Deadly Tobacco Statistics


  • Smoking tobacco is the leading cause of preventable death in the USA
  • More than 440,000 people die every year from diseases related to smoking tobacco (even secondhand smoke)
  • Healthcare  and lost productivity for tobacco related diseases tops more than $193 billion every year
  • Quitting smoking trends have done well over the last decade or so for both adult and youth smokers, but there are signs to say that the trend is slowing down and could even be reversed
  • According to a CDC’s National Center for Chronic Disease Prevention study in 2004, there are more than 4,800 chemicals in cigarette smoke, and 69 of them are known to cause cancer
  • 39 per cent of all smoking deaths are women

Scary Teen Tobacco Statistics

Be afraid, be very afraid . . .

  • An estimated 3,000 children smoke their first cigarette every single day – that’s a frightening 3,000 potential addicts daily, told you it was scary stuff
  • Out of the those 3,000 children, almost 1,000 of them will go on to die as a direct result of smoking cigarettes
  • 20% of all American teenagers are smokers
  • Even though American teenagers know the risks involved with smoking, still around 6 million American teenagers smoke . . . as if that wasn’t bad enough . . .
  • Teenagers which smoke are also more likely to drink alcohol, 3 times more likely to be exact
  • Teenagers which smoke tobacco are eight times more likely to try smoking marijuana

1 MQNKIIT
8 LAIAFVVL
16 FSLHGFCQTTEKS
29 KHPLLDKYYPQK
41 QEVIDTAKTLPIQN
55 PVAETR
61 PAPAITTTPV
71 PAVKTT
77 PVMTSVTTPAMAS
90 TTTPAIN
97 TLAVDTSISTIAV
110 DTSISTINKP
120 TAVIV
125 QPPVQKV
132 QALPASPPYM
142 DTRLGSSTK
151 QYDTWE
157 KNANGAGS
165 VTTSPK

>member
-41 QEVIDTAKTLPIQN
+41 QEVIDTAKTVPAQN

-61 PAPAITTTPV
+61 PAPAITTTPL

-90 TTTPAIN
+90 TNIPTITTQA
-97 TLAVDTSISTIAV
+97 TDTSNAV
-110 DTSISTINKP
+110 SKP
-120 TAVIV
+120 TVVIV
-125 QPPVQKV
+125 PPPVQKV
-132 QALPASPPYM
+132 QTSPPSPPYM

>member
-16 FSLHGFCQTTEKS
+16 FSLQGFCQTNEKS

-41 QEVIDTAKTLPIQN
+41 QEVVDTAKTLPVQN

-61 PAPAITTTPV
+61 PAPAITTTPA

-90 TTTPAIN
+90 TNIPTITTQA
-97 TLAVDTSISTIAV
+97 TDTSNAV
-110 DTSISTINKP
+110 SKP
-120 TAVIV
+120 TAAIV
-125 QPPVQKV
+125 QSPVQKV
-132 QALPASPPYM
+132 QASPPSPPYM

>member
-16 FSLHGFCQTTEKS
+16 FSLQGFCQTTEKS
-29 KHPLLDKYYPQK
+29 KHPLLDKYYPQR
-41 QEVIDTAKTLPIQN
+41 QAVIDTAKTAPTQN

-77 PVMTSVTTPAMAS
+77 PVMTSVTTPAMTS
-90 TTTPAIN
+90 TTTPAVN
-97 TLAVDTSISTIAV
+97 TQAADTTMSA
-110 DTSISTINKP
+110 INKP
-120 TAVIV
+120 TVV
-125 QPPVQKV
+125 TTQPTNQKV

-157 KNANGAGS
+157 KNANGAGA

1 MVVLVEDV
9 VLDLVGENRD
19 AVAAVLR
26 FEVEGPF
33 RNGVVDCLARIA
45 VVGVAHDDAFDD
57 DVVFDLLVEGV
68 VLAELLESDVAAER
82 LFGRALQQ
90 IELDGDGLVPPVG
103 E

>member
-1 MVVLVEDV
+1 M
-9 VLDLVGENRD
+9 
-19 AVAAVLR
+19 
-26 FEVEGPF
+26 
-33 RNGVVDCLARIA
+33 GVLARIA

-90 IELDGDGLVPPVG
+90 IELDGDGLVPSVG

• Teenagers which smoke are 22 times more likely to try using cocaine . . . where will it all end?
  • More than 90% of adult smokers started to smoke when they were in their teens
  • A teenager is 13 times more likely to smoke if their best friend smokes, than if their best friends don’t smoke
  • Teenagers whose parents smoke are twice as likely to start smoking as those whose parents do not smoke . . . think about it next time you light up
  • Teenagers who start smoking at the age of 13 will find quitting more difficult and suffer more health problems (as well as potentially dying sooner) than a person who starts smoking in their 20’s.

Women’s Tobacco Statistics

    • Women who smoke will often go through the menopause earlier than women who do not smoke
    • Pregnant women pass on harmful chemicals to their unborn babies through the placenta
    • Smoking more than half a pack of cigarettes per day can cause infertility and irregular menstrual cycles
    • More than 11% of pregnant women in 2002 smoke during their pregnancy
    • Smoking while pregnant increases the risk of miscarriage, premature labor and even stillbirth
    • Babies born to mothers who smoked during pregnancy are 7 ounces lighter than those born to mothers who do not smoke, on average
    • Smoking while pregnant puts the baby more at risk of having birth defects, as well as suffering from bronchitis, asthma and other smoking related diseases
    • Nursing mothers who smoke pass on the nicotine to their child through breast milk

‘I have often wished that every individual afflicted with this artificial passion could force it upon himself to try but for three months the experiment which I made, sure that it would turn every acre of tobacco land into a wheat field, and add five years to the average of human life’. – John Quincy Adams 1845 – the sixth president of the US.